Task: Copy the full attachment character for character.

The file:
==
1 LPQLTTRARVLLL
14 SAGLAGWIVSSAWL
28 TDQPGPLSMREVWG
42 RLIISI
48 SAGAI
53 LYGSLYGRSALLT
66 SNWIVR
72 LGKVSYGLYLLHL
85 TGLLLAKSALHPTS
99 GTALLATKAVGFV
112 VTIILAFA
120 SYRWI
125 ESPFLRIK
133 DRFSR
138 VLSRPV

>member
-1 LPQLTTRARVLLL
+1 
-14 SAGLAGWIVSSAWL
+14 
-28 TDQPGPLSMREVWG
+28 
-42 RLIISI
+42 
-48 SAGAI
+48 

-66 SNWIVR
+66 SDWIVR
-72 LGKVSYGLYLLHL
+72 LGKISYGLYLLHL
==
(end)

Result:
1 LPQLTTRARVLLL
14 SAGLAGWIVSSAWL
28 TDQPGPLSMREVWG
42 RLIISI
48 SAGAI
53 LYGSLYGRSALLT
66 SNWIVR
72 LGKVSYGLYLLHL
85 TGLLLAKSALHPTS
99 GTALLATKAVGFV
112 VTIILAFA
120 SYRWI
125 ESPFLRIK
133 DRFSR
138 VLSRPV

>member
-1 LPQLTTRARVLLL
+1 
-14 SAGLAGWIVSSAWL
+14 
-28 TDQPGPLSMREVWG
+28 
-42 RLIISI
+42 
-48 SAGAI
+48 

-66 SNWIVR
+66 SDWIVR
-72 LGKVSYGLYLLHL
+72 LGKISYGLYLLHL